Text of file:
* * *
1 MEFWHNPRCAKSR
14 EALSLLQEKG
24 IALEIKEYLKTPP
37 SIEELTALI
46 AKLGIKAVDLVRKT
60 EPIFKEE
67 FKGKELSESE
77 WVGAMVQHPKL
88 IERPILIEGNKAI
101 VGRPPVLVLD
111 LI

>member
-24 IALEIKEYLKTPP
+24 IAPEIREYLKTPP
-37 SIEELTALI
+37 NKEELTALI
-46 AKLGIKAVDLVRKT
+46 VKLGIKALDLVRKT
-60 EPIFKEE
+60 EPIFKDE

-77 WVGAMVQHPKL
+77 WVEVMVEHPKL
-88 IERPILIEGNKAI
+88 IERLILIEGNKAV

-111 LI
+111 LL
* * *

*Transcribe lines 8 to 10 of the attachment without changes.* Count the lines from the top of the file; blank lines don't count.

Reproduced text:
77 WVGAMVQHPKL
88 IERPILIEGNKAI
101 VGRPPVLVLD